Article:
Faced with the threat of high inflation and recession, the UK gilt and foreign exchange markets increased from early August to the close of October 11, with the yield on 10-year bonds rising from 1.84% to 4.64% at the closing price, and the pound depreciating 9.5% against the USD from 1.23 to 1.11. In particular, between September 21 and September 27, the ten-year British bond rose by 113BP from 3.40% to 4.53%, and the pound depreciated by 5.7% against the US dollar from 1.14 to 1.07. As a result, the UK pension has to sell its assets, leading to a vicious circle. The trigger for this problem is the previous stimulus plan of the Truss government, which needs to increase the issuance of British gilts, and the Bank of England, which was the main force of bond purchases, is promoting the reduction of the balance sheet under the tightening policy, thus making the British gilt to face the embarrassing market situation of few people showing interest in it. The turmoil in the UK financial market eventually led to the resignation of Liz Truss as the Prime Minister, and the Bank of England had to initiate temporary measures to temporarily stabilize the market.
The UK’s situation has piled up tremendous pressure on U.S. Treasury Secretary Janet Yellen. If the U.S. Treasuries cannot find a stable and sufficient alternative to the Fed, then its market risks cannot be ruled out. These circumstances show that Yellen’s worries are not unfounded. In fact, the effect of the Fed’s monetary policy has begun to roll in from the blow to overseas capital, hurting the liquidity of the U.S. Treasury market. If the Fed continues to adhere to its intense measures of raising interest rates and shrinking its balance sheet, and likely to be the final straw. The anchor price role of the U.S. Treasury bond market in the global capital market means that U.S. debt volatility will spread to the world, triggering a new round of sovereign debt crisis. When this happens, it would signify that the Fed’s policy shift is imminent.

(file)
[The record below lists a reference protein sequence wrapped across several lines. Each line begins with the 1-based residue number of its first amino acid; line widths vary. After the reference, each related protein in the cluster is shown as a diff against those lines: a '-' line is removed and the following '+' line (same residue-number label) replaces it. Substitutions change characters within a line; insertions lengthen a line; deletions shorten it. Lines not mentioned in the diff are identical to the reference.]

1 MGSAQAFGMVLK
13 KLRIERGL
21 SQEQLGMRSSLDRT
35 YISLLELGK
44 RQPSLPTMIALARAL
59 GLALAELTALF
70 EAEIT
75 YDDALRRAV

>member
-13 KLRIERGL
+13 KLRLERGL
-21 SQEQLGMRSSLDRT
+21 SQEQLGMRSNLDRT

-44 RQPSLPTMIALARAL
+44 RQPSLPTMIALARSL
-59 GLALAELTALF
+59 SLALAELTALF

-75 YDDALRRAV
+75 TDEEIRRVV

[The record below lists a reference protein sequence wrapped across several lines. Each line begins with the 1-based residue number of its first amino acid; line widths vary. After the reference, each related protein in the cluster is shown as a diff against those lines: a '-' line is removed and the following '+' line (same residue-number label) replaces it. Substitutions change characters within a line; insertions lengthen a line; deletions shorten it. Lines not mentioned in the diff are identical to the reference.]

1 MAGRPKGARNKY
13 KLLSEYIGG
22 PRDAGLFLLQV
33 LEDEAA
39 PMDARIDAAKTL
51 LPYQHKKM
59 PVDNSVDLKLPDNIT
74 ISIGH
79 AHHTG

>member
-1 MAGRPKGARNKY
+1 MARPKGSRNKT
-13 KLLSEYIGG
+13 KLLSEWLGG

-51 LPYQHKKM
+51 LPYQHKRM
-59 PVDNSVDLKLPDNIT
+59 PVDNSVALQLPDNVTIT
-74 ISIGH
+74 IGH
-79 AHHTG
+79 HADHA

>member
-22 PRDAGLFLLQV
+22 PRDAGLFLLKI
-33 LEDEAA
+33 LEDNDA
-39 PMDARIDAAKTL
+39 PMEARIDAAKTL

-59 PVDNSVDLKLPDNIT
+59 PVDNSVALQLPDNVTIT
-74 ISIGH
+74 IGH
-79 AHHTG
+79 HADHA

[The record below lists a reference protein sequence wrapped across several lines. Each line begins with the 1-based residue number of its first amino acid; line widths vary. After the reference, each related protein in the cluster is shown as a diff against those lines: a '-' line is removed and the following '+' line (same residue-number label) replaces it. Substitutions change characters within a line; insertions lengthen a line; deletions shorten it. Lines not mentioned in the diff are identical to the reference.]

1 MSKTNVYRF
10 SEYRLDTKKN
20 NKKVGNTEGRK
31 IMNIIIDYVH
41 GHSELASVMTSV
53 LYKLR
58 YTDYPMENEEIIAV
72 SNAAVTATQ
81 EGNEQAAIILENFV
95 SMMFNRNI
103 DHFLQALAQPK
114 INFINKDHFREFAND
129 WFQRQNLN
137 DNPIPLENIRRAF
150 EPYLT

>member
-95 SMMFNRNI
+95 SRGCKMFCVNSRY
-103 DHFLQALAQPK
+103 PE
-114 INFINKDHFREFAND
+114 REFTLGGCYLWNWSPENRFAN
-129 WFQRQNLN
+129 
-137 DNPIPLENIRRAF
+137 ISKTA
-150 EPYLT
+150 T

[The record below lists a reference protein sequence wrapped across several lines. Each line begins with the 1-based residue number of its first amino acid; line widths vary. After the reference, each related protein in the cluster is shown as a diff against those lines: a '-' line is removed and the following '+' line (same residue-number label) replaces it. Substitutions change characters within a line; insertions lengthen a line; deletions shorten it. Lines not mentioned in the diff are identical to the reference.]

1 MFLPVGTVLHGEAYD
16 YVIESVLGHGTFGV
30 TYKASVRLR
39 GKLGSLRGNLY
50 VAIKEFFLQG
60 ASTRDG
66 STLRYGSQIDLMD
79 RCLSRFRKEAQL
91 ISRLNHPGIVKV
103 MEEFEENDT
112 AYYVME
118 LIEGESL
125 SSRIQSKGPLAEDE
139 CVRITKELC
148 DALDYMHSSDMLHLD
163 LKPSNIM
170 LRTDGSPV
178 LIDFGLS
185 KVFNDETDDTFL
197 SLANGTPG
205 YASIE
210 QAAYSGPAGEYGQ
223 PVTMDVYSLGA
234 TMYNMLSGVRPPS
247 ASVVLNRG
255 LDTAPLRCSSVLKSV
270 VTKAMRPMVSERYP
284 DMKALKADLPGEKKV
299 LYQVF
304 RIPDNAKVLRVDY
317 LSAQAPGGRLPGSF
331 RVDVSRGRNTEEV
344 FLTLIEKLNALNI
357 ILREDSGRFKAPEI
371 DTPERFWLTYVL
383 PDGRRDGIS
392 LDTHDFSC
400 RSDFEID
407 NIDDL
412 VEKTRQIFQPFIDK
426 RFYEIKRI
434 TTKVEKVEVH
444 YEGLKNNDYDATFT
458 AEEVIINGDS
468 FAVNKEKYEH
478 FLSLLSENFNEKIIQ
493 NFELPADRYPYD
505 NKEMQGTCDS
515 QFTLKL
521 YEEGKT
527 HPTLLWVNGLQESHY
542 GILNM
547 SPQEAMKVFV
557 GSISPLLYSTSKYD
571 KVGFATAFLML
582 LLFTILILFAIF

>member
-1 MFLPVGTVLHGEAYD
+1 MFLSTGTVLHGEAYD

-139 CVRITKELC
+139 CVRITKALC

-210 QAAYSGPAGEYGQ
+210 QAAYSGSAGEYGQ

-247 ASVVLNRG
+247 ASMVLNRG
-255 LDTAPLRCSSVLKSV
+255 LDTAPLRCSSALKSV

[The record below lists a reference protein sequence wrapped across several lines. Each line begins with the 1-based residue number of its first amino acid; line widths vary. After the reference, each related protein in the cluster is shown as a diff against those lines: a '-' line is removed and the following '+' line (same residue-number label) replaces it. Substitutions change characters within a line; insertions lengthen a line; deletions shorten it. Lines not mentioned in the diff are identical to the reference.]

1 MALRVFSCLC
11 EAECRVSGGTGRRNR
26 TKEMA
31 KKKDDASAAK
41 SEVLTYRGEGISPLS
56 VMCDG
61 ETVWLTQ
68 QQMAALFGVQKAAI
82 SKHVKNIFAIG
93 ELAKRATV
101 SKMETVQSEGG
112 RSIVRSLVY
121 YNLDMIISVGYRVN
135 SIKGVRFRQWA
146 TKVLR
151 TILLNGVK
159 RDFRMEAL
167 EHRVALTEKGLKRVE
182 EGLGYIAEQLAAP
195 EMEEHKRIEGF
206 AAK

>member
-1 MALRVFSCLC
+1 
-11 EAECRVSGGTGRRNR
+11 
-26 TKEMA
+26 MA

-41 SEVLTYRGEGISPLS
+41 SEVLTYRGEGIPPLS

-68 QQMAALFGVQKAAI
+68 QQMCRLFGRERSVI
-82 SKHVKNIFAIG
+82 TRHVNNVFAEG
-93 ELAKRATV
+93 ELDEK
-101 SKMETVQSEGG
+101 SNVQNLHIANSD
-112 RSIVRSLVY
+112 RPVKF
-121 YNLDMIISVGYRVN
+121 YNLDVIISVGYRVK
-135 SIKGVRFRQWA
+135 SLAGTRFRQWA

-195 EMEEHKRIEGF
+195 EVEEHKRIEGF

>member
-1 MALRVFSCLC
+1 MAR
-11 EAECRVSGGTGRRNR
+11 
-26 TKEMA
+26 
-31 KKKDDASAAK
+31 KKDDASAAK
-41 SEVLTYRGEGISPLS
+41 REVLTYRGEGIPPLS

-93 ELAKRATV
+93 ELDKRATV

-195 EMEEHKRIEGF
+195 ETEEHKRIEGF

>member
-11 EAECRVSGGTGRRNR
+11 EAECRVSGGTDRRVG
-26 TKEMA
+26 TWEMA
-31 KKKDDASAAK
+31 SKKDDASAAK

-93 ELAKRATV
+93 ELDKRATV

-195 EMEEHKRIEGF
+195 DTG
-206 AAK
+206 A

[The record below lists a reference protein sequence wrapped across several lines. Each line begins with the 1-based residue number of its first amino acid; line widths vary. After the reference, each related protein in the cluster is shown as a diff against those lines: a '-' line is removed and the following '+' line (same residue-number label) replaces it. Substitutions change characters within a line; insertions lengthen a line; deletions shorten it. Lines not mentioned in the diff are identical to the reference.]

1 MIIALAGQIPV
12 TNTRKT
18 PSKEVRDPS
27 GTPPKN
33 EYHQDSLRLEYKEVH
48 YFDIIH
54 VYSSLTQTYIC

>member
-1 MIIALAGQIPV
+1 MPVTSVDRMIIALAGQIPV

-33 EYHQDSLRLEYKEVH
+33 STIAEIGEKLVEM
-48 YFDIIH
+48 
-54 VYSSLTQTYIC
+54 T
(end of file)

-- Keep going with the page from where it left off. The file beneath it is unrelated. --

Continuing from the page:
The consequences of the withdrawal of large-scale quantitative easing have been shown in the UK, causing the spread of liquidity risks and market turmoil in the country’s gilt bonds. In the context of the Federal Reserve’s tightening policy, the tendency to increase liquidity risks is emerging in the U.S. Treasury market. The sovereign debt crisis that U.S. fiscal officials feared is not far off.